Mental first aid coming to the rescue in Dubai

A new initiative by The LightHouse Arabia centre in Dubai aims to train people to spot mental-health issues, writes Kevin Hackett

Businessman on phone at desk in office with hand on forehead

From migrants to mountains, there is seemingly an "international day" for everything. But today, the spotlight turns to mental health. This year, the theme set by the World Health Organisation is Mental Health in the Workplace – something that, at long last, is being given the prominence it merits.

According to WHO statistics, more than 300 million people suffer from depression worldwide, and it is now "the leading cause of disability, with many of these people also suffering from symptoms of anxiety". A recent WHO-led study estimates that depression and anxiety disorders cost the global economy US$1 trillion (Dh3.67 trillion) each year in lost productivity, and many of the problems, it discovered, stem from workplaces that harbour bullying and harassment.

Nobody wants to spend the majority of their waking time in an environment that causes such extreme stress. It is a problem that, in the 21st century, is becoming more prevalent, with a plethora of communication platforms making it easier than ever to be either a bully or a victim. To say it is bad for business would be a massive understatement.

However, the WHO says there is a flip side. Employers "that promote mental health and support people with mental disorders are more likely to reduce absenteeism, increase productivity and benefit from associated economic gains". This is something close to the heart of Dr Saliha Afridi, a clinical psychologist and the managing director of The LightHouse Arabia, a wellness clinic in Dubai that has helped countless people deal with the stresses of life. To mark World Mental Health Day, Afridi and her colleagues are launching an initiative called Mental Health First Aid.

"It's a system that was created in Australia in 2000," Afridi says. "The intention is to train, over a minimum 12-hour course, anyone who is interested in becoming what's essentially a 'first responder' for mental-health issues. We are all surrounded every day by people – friends, family, colleagues – who might be going through deeply personal problems that remain undetected until things get out of hand. We want to help people identify specific traits in others and to be able to get them to seek professional help.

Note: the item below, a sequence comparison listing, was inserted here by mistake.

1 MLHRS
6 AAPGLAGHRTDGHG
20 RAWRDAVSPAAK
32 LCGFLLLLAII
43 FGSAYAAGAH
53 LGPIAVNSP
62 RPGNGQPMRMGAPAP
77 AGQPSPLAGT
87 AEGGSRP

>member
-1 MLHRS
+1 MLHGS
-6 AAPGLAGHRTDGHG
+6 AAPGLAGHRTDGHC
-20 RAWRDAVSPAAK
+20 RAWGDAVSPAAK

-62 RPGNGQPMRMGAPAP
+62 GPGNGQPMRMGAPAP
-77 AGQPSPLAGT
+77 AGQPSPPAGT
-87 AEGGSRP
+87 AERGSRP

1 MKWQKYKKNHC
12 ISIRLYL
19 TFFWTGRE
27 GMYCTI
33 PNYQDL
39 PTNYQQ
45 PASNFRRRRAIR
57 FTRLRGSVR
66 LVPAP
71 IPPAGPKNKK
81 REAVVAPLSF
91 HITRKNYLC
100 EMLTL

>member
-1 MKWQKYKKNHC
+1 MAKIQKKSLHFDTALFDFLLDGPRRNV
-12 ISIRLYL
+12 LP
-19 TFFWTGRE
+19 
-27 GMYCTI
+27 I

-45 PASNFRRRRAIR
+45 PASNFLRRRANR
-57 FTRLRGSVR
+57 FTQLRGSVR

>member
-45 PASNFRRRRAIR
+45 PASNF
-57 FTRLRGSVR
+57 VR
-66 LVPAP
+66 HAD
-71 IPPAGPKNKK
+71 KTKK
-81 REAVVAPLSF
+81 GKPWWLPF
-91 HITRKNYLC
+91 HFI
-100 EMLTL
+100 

Dubai, United Arab Emirates - March 12 2014 - Dr. Saliha Afridi, Clinical Psychologist and Director of Lighthouse Arabia poses for a portrait at her office. Section: Business. Reporter: Andrea Anastasiou. (Razan Alzayani / The National).

"It's such an awkward thing to speak about, though, and even if we know someone is suffering from anxiety or other forms of depression, what are we supposed to say or do? Anyone who undergoes these courses will be fully prepared to use tact and empathy to get people to open up."

The courses can also be adapted to suit specific workplaces and industries, and LightHouse's team of doctors and therapists has spent a great deal of time talking to teachers, students, employers and their workers. 

"We've spent eight months getting this together," Afridi says. "We flew the experts in from Australia to train us individually, because the process has to be exactly the same as it is in other countries. And like literal first aid, this isn't a treatment – it's a vital first step towards getting people fixed by professional counsellors and doctors.

"Companies are waking up to the importance of dealing with the subject of mental health in their staff, and this year, we started to be asked to address problems relating to workplace issues. It's a hugely positive step because, for so long, very real problems have been brushed off as 'just work stress', but as we can prove, that costs industry untold sums of money through losses in productivity."

Afridi says there are many people in the UAE who aren't personally aware that they're standing at the top of their own slippery mental-health slope. "Every expat is here working, away from their homes and families, many facing often huge problems with relationships and financial issues. People aren't sleeping enough and this alone causes physical and mental problems, but there's also a tendency for people to confuse pleasure and actual, deep-seated happiness."

The biggest indicator of happiness is deep connections in human relationships, she advises. But that is under threat from technology. "Electronic devices are eroding this, with many of us not realising the extent of their impact on our lives," she says. "Children are subject to horrendous online bullying, and parents are spending what should be quality time with their families doing nothing but chatting with others over the internet, all the while alienating their kids. We need to address this and recognise symptoms, especially in children, of mental-health problems that can have devastating consequences if left unchecked."

There is some good news, however, Afridi says. We are increasingly becoming more aware of the importance of mental health.

"It affects practically everybody in this country," she explains. "I go to schools and offices all the time to talk about the issue and these days there are no blank faces, no confusion – everyone understands what is being spoken about because it's something everyone can relate to, no matter the social background or job someone is in. Whether we're a construction worker or a chief executive, the problems and stresses we face are basically the same, and now they should be easier to identify in others so they can get the help they need."


To learn more about the Mental Health First Aid training courses, visit


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